Ukraine and Russia: What you need to know right now
(Reuters) - Russian President Putin raised the idea of adding limits to a U. N.-brokered deal for Ukrainian grain exports via the Black Sea and threatened to halt all energy supplies to Europe if Brussels caps the price of Russian gas.
* The European Union's proposed price cap on Russian gas raises the risk of rationing in some of the world's richest countries this winter.
* Ukraine said on Wednesday it might have to shut down the Russian-occupied Zaporizhzhia nuclear power plant to avoid a disaster and called on residents in areas nearby to evacuate.
* Senior U. N. and Russian officials met to discuss Russian complaints that Western sanctions were impeding its grain and fertilizer exports despite a U. N.-brokered deal to boost Russian and Ukrainian shipments of the commodities.
* Putin said he would discuss "limiting the destinations for grain and other food exports" with Turkish President Erdogan, who helped broker the deal.
* A Ukrainian presidential adviser said Russia had no grounds to review the deal and that its terms were being strictly observed.
* Ukrainian forces are making "slow but meaningful progress" on the battlefield and are doing better in the south than Russia, a senior Pentagon official said.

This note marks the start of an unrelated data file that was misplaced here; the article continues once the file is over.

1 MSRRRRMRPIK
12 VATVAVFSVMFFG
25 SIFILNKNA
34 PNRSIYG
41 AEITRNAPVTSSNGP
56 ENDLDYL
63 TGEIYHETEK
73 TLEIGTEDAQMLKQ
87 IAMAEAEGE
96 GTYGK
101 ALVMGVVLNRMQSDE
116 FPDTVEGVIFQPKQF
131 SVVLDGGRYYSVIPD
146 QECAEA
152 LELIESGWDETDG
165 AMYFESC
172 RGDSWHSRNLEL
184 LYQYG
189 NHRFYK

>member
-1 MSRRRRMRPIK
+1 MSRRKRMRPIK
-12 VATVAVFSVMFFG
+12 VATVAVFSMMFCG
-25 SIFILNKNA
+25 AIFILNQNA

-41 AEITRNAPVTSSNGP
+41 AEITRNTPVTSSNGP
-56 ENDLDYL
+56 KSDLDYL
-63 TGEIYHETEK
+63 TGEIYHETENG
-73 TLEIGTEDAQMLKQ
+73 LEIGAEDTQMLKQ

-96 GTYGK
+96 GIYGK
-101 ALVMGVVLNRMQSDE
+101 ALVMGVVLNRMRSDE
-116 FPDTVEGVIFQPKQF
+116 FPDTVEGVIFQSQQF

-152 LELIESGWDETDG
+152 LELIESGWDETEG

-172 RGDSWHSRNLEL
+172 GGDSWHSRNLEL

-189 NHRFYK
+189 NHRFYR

* Ukrainian President Zelenskiy said there was "good news" from the Kharkiv region east of Kyiv, with some settlements recaptured from Russian forces.
* Shelling damaged a backup power line at the Zaporizhzhia nuclear power plant, which has already lost all four of its regular power lines, the U. N. nuclear watchdog said.
* In rare public comments Ukraine's military chief warned of the threat of Russia using nuclear weapons in Ukraine, which would create the risk of a "limited" nuclear conflict with other powers.
Moscow has in the past denied speculation of potential nuclear or chemical weapons use.
* At the United Nations, the U. S. ambassador accused Moscow of committing a war crime by forcibly deporting Ukrainians to Russia and said it has information that Russian officials are overseeing so-called filtration operations.
* Zelenskiy said next year's budget would be a war budget, devoting more than a trillion hryvnias ($27.40 billion) to defence and security spending.
(Compiled by Grant McCool)